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James MacCullagh

James MacCullagh
James MacCullagh (1809–1847)
Born 1809
Landahaussy, Ireland
Died 24 October 1847
Nationality Irish
Fields Physics
Mathematics
Known for Theory of elasticity
Notable awards Copley Medal (1842)

James MacCullagh (1809 – 24 October 1847) was an Irish mathematician.

Life and work

MacCullagh was born in Landahaussy, near Plumbridge, County Tyrone, Ireland, but the family moved to Curly Hill, Strabane when James was about 10. He was a fellow of Trinity College Dublin and a contemporary there of William Rowan Hamilton. In 1835 he was appointed to the Chair of Mathematics at Trinity.

Although he worked mostly on optics, he is also remembered for his work on geometry; his most significant work in optics was published in the mid-to-late 1830s; his most significant work on geometry On surfaces of the second order was published in 1843. he was awarded the Cunningham Medal of the Royal Irish Academy in 1838.[1]

In Passages from the Life of a Philosopher, Charles Babbage wrote that MacCullagh was "an excellent friend of mine" and discussed the benefits and drawbacks of the analytical engine with him.

MacCullagh's most important paper on optics, entitled "An essay towards a dynamical theory of crystalline reflection and refraction" was presented to the Royal Irish Academy in December 1839. The paper begins by defining what was then a new concept, subsequently, by transverse waves, he found that the potential function must be proportional to the squared norm of the curl of the displacement field. It was accepted that his radical choice ruled out any hope for a mechanical model for the ethereal medium. Nevertheless, the field equations stemming from this purely gyrostatic medium were shown to be in accord with all known laws, including those of Snell and Augustin-Jean Fresnel.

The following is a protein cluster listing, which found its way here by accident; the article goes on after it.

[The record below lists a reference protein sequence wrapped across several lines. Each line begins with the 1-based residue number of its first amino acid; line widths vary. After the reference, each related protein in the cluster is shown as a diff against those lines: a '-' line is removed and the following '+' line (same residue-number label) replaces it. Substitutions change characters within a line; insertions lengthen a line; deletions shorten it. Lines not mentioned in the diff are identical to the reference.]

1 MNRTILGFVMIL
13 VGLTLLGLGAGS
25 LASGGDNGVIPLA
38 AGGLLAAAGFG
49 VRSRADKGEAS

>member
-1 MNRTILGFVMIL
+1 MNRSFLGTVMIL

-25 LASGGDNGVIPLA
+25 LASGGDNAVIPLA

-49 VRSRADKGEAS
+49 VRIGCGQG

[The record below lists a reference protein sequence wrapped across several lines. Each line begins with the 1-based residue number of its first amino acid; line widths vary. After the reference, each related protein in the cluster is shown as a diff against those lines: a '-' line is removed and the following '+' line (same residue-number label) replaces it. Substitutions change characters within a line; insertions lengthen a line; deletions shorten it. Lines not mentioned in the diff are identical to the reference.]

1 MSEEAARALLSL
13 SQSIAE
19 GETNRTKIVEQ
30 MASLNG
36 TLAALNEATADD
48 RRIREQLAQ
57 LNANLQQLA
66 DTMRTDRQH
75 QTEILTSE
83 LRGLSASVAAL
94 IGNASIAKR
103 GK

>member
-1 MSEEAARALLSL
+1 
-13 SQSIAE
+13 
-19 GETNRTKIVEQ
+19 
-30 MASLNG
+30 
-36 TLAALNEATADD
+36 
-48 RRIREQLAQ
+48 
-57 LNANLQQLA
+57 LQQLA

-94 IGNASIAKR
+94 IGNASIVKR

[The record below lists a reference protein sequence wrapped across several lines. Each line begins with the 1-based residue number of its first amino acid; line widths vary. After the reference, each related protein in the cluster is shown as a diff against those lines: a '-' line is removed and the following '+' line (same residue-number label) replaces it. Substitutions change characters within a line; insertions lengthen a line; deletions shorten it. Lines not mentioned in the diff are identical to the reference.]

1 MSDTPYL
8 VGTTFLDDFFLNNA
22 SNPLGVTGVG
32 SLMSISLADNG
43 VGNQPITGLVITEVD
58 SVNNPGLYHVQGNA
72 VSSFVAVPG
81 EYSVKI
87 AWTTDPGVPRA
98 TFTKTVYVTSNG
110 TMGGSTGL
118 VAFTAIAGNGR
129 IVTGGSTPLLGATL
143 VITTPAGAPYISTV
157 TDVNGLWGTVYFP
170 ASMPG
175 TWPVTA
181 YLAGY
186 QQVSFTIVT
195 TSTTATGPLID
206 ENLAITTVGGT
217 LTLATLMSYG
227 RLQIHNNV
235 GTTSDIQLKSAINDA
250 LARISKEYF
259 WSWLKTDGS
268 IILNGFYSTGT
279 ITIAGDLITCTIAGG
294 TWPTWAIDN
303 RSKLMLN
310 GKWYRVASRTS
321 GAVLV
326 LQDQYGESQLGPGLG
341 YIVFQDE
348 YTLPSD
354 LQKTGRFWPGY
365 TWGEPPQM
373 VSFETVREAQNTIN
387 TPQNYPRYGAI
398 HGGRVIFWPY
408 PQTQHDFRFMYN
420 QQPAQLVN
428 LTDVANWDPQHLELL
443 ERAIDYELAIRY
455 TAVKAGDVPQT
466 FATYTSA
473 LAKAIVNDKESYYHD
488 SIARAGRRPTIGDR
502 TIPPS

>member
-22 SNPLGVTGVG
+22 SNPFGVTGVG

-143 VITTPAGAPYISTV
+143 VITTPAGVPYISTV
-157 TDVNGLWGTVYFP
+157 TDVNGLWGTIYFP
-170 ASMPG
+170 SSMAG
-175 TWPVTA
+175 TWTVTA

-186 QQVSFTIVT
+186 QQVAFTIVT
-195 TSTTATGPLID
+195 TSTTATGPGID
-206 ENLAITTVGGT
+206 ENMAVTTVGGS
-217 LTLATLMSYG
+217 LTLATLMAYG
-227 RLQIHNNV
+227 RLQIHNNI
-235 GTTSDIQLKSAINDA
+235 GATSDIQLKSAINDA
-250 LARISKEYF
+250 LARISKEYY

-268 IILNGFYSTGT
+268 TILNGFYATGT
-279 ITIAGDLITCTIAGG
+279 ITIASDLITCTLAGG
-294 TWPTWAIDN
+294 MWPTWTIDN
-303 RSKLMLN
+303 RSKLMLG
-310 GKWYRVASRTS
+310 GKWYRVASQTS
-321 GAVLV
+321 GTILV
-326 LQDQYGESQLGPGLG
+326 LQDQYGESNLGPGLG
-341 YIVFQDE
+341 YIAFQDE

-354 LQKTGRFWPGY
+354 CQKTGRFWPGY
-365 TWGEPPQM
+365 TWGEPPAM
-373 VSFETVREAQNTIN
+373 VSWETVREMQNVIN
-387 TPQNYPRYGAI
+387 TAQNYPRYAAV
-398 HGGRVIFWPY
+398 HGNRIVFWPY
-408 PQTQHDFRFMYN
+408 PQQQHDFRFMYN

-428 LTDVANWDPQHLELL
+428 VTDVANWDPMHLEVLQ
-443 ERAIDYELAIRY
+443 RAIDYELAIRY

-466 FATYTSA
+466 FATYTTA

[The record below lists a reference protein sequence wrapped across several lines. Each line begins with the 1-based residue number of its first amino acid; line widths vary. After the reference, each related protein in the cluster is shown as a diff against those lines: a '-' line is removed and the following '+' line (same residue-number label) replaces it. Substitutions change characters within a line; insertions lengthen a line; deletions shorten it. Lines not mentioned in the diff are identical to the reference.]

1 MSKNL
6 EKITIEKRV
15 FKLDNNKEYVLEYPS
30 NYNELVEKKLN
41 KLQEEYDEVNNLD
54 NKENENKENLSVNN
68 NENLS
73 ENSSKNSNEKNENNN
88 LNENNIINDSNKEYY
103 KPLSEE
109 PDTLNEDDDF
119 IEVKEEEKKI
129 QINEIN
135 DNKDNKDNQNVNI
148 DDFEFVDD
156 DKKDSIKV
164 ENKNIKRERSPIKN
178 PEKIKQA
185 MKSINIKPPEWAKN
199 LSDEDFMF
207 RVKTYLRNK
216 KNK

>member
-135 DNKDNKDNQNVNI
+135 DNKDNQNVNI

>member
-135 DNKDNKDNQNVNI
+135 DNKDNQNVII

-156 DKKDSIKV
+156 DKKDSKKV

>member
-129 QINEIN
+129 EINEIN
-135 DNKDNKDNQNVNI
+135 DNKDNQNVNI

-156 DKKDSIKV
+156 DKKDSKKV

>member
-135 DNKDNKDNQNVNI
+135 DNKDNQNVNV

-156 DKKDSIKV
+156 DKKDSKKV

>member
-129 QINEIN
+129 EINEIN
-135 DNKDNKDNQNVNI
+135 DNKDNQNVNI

At several points, MacCullagh addresses the physical nature of an ethereal medium having such properties. Not surprisingly, he argues against a mechanical interpretation of the William Thomson, 1st Baron Kelvin succeeded in developing a physically realizable model of MacCullagh's rotationally elastic but translationally insensitive ether, consisting of gyrostats mounted on a framework of telescoping rods, described in his paper "On a Gyrostatic Adynamic Constitution for Ether" (1890).

MacCullagh died in Dublin at his own hand, perhaps depressed by what he saw as the decline of his mathematical powers.

In May 2009, an Ulster History Circle plaque was unveiled at his family tomb at St Patrick's Church in Upper Badoney. The plaque was part of events organised by the Glenelly Historical Society to mark his life.

References

  1. ^ Physicists of Ireland: Passion and Precision. p. 73. 

External links

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